REVIEWS  
Drorinel Marc. A Better Life Soon. 1998-2001

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It should be taken into account that the Scandinavian curators mostly invited artists born in the 1960's and 70's, therefore, they had attained their professional maturity around the year 2000, after long years of study in academies and art schools in Europe and elsewhere in the world. When choosing artists from St. Petersburg, Ana Bitkina used principally different generational motifs. She included in the exposition artists born in the 1980's, who grew up in Putin's 2000's; their pragmatic views and career ambitions are in stark contrast with the idealistic and strongly romantic views of people whose ethical development happened in the full-of-hope-and-change 1990's (generational paradigm change in post-soviet Russia – that's a separate and long story).

The “Putin generation” artists consider the late introduction (just in the middle of the 2000's) of the post-industrial consumer generation into Russia, with its universal ideals of senseless consuming. But they don't reflect it critically or in a removed sense, but with an enthusiastic delving into the ideals of this society, with a slightly naïve consumer ecstasy, as seen from today's perspective. Many of the works of the new artists, whose careers began at the end of the 2000's, are meant for immediate cultural use, for a momentary reading of the whole code of content. That's why they try to be wrapped in bright and loud packaging, full of positive bravura and at the same time, give a  slightly mocking “sting” (the Russian version of “fun”). Tatyana Ahmetgalyeva's video installation, “Cardboard Childhood, Paper Life” (12 monitors show paper dolls circling around), and Vlad Kulkov's sculpture, “The Order of Metamorphosis” (incrementally growing polyps of plasticine) are eloquent examples of new Russian art cultivating colorful, watchable entertainment, relaxed content of meaning, perception without effort, etc.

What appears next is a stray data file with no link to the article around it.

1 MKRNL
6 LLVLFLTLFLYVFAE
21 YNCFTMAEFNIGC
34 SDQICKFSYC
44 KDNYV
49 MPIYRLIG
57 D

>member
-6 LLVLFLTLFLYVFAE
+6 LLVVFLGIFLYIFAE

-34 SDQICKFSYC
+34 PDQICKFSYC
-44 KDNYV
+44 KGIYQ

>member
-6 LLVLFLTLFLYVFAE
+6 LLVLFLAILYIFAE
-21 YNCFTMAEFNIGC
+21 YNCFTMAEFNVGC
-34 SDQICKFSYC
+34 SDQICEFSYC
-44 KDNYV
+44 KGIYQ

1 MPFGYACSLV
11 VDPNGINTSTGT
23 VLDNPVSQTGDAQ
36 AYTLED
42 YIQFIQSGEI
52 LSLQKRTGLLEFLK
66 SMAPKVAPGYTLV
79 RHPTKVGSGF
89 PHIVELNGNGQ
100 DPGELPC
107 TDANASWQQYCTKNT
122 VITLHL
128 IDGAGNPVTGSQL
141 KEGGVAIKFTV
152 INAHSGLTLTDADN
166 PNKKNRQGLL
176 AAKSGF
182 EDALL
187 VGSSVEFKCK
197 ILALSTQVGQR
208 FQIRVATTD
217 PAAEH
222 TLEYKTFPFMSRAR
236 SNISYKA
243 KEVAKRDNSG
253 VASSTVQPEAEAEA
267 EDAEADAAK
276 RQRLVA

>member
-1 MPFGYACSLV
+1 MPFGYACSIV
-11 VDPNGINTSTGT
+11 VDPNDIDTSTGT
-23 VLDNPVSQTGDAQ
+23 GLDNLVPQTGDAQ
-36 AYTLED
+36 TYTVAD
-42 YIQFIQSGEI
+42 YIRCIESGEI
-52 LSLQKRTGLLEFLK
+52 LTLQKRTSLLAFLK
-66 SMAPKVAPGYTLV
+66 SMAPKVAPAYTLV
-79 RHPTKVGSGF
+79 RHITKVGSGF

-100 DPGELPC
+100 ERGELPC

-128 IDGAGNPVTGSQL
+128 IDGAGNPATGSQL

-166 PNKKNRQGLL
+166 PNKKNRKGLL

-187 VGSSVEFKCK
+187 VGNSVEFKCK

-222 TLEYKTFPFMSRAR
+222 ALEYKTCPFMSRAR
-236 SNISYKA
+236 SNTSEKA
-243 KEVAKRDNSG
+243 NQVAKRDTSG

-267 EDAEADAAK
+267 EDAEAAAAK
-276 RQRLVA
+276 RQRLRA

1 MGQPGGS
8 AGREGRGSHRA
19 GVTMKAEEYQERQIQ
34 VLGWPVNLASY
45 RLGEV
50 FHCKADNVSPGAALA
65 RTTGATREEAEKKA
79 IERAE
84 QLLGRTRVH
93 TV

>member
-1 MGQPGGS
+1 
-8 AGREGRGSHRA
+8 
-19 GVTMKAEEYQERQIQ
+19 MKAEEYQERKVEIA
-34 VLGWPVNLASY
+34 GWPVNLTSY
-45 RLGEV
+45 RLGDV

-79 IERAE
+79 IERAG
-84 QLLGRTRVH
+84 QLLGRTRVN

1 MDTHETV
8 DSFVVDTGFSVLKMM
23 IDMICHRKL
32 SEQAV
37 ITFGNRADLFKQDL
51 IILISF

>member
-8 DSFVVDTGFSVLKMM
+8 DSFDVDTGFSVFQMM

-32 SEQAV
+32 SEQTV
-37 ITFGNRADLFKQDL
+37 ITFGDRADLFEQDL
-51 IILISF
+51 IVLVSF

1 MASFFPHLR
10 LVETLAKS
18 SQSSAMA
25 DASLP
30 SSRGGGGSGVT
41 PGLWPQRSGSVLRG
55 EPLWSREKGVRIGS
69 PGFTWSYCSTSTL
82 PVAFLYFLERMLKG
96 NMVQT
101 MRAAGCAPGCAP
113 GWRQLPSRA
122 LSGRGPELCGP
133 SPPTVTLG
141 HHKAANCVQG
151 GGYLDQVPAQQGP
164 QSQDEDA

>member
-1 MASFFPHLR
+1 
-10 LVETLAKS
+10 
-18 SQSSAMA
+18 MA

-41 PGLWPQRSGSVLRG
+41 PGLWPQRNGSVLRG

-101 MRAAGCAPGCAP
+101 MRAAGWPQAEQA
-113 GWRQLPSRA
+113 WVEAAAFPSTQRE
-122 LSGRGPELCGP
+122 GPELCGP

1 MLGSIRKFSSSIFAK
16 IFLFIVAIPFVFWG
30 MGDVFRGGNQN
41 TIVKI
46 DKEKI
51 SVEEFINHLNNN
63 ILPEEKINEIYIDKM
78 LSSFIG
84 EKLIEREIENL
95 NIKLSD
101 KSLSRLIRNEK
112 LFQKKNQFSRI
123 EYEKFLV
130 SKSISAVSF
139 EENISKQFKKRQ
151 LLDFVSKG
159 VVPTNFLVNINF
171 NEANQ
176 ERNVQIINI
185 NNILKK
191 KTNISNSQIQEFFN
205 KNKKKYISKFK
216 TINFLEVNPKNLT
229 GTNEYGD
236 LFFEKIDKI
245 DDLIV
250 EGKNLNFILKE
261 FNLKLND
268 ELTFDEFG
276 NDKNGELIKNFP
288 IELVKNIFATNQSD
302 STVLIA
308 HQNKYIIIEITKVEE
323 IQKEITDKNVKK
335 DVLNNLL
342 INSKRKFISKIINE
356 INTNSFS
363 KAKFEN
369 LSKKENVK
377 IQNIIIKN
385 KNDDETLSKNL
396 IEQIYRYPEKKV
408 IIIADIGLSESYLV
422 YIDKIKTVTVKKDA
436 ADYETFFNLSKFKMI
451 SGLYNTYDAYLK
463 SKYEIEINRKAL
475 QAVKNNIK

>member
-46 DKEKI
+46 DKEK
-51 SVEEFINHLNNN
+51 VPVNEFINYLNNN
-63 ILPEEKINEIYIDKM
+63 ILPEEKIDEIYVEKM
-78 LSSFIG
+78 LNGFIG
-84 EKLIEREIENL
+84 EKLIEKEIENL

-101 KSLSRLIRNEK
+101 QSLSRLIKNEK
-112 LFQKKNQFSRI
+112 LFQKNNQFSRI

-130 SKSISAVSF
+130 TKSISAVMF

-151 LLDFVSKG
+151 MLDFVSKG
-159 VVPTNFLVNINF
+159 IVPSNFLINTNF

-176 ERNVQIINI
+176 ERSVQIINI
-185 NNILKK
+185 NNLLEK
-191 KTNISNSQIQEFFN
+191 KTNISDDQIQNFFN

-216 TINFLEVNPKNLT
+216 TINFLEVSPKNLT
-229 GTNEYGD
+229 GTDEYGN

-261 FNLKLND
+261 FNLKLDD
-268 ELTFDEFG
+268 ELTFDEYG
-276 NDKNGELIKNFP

Tatyana Ahmetgalyeva. “Cardboard Childhood, Paper Life”. 2011

Obviously, the new Russian artist gives preference to the genre of effective and colorful shows, in the hopes that he will be noticed and will quickly ascend into the awards system, maybe even gain world-wide acclaim. But it is this tendency towards momentarily perceptive visual effects, instead of towards sympathetic social critique, that gives today's Russian art a kind of conceptual “immaturity” (in the exhibition's catalog, Ahmetgalyeva's work is described as a “pathological unwillingness to grow up”, that is, not taking responsibility for social faults). I think that the generational cross-section represented in Ana Bitkin's exhibition is very, very precise and symptomatic.

 
Tatyana Ahmetgalyeva. “Cardboard Childhood, Paper Life”. 2011

Pessimism, confusion, uncertainty of the future, mistrust of the competent institutions of authority – these are the main dominants that may not speak of outright tragedy, but they do speak of the anxious feelings of Nordic inhabitants in the situation when the social state has collapsed and neo-liberalism has come in its stead. I must admit that the project's curators vigilantly react to challenges faced by today's people in this unpredictable and inescapable era of transformation.

And so, Simon Sheikh asks: “What does the future have in store for a society that is in love with itself and just recently proclaimed itself the happiest country in the world – the Danes? <...> And what does this society expect in a time of global economic changes and the downfall of sovereign nation-countries?” Aura Seikkula sees as the goal of her curatorial work “to ensure a process of criticism and questioning which is not dialectically opposed to an answering process, but affirms truth as the relationship and interaction between thought and reality.” A more dour analysis of the present is offered by the Swedish curator, Power Ekroth, who says, “The “new horizons” of today's Nordic art – that is something like a sober weekday after a fun discotheque”.

It's hard to predict what will be the daily life of art for all of post-industrial civilization in the  explosive 2010's – will it be industrious or full of protest? Happy or sad? To the project, “Nordic Art Today”, which is planned to continue for several more years, I would like to wish the ability to come up with in-depth answers to these as-of-yet unanswered questions. Another important wish – that this project, as it evolves, gives increasingly clear and precise specifics of the social and cultural differences that characterize (and will continue to characterize) today's art in the Northern regions and beyond.